Wednesday, April 18, 2018

Just Walking Each Other Home. . .

  I did not intend to write a blog any time soon, if ever again. However, this blog has evolved over several nights. I think it wants to be written.
  Tommy and I were freshmen in high school.The year was probably 1963. He was sitting behind me in Mrs. Walker's English and Literature class. We were studying Literature at that time. I always had a love for poetry. We were studying the works of Edna St. Vincent Millay. As usual, I was not prepared for class. When we read the poem aloud, I was visibly shocked by how calm the mother talked to her children and in the last line I understood how broken the mother's heart happened to be. I turned around, talking to Tommy about it. Mrs. Walker immediately wanted to know what we were sharing. I told her the truth and how the poem felt like it cut through my heart. She smiled. Mrs. Walker knew I had learned a life lesson about empathy. Tommy and I mentioned this several times in our life together. 

               Lament
   
          Listen children:
          Your father is dead.
          From his old coats
          I'll make you little jackets:
          I'll make you little trousers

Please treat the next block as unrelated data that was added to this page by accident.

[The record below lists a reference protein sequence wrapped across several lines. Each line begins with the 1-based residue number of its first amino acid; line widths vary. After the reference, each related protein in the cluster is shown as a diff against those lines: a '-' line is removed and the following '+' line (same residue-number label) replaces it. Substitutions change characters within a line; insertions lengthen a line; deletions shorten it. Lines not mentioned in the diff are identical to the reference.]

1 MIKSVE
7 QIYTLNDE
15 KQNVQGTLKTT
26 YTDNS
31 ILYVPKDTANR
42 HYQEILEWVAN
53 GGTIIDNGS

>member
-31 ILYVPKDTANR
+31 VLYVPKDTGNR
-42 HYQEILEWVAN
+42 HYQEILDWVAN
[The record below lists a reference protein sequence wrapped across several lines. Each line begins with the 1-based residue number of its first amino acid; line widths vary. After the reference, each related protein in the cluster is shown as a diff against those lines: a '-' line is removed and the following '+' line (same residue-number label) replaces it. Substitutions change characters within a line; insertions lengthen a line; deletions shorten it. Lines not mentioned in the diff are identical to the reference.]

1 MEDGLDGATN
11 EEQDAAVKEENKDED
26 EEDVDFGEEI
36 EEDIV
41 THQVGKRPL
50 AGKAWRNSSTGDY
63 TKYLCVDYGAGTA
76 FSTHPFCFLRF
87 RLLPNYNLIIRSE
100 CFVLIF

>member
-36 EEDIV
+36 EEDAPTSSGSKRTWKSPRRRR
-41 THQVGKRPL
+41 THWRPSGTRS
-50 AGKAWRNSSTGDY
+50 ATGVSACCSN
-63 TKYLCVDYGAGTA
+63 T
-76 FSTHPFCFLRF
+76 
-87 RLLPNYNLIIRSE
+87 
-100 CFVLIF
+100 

From his old pants.
          There'll be in his pockets
          Things he used to put there,
          Keys and pennies 
          Covered with tobacco;
          Dan shall have the pennies
          To save in his bank.
          Anne shall have the keys
          To make a pretty noise with.
          Life must go on,
          And the dead be forgotten;
          Life must go on,
          Though good men die;
          Anne, eat your breakfast;
          Dan, take your medicine;
          Life must go on;
          I forgot just why.

    Tommy and I often misquoted this poem throughout our life together. He will never be forgotten that is a promise I can make and have made a thousand times or more.          

Monday, March 12, 2018

This Has Been an Odd Week---Even for Us!

 This has been an odd week and for us, that is unusual, because we do odd on a daily basis most weeks.